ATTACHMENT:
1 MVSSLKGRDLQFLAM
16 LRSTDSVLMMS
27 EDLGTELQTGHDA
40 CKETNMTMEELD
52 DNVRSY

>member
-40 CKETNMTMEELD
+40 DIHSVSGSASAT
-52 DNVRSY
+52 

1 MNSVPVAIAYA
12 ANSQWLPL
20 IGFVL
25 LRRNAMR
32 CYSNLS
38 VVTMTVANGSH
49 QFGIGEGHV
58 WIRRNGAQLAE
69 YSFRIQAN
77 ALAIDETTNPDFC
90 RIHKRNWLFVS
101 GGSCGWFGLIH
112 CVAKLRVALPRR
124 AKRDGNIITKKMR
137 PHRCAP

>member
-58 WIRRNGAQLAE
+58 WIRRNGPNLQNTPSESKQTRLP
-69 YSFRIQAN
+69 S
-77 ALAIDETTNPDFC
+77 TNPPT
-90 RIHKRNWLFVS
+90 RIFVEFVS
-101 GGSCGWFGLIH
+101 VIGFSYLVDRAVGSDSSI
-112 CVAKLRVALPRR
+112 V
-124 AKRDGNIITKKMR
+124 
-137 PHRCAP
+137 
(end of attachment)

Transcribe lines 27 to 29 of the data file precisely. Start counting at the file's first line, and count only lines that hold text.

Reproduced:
-58 WIRRNGAQLAE
+58 WIRRNGPNLQNTPSESKQTRLP
-69 YSFRIQAN